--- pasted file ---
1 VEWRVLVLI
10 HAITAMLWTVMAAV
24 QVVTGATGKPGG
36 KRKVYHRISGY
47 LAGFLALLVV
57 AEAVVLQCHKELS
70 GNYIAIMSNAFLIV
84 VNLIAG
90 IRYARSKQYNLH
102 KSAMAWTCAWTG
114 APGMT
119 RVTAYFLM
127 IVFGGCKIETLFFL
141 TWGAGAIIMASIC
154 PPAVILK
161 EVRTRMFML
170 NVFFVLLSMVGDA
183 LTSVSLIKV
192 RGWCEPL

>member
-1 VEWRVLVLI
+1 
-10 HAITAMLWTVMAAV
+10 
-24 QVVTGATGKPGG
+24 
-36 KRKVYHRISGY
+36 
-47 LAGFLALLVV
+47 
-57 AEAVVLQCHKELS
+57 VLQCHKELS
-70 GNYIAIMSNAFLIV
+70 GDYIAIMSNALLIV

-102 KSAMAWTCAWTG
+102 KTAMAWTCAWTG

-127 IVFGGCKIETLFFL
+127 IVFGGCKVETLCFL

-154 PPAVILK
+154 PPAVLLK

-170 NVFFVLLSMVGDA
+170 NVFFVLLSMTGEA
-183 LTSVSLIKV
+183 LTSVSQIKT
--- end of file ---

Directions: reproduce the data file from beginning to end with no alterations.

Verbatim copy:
1 VEWRVLVLI
10 HAITAMLWTVMAAV
24 QVVTGATGKPGG
36 KRKVYHRISGY
47 LAGFLALLVV
57 AEAVVLQCHKELS
70 GNYIAIMSNAFLIV
84 VNLIAG
90 IRYARSKQYNLH
102 KSAMAWTCAWTG
114 APGMT
119 RVTAYFLM
127 IVFGGCKIETLFFL
141 TWGAGAIIMASIC
154 PPAVILK
161 EVRTRMFML
170 NVFFVLLSMVGDA
183 LTSVSLIKV
192 RGWCEPL

>member
-1 VEWRVLVLI
+1 
-10 HAITAMLWTVMAAV
+10 
-24 QVVTGATGKPGG
+24 
-36 KRKVYHRISGY
+36 
-47 LAGFLALLVV
+47 
-57 AEAVVLQCHKELS
+57 VLQCHKELS
-70 GNYIAIMSNAFLIV
+70 GDYIAIMSNALLIV

-102 KSAMAWTCAWTG
+102 KTAMAWTCAWTG

-127 IVFGGCKIETLFFL
+127 IVFGGCKVETLCFL

-154 PPAVILK
+154 PPAVLLK

-170 NVFFVLLSMVGDA
+170 NVFFVLLSMTGEA
-183 LTSVSLIKV
+183 LTSVSQIKT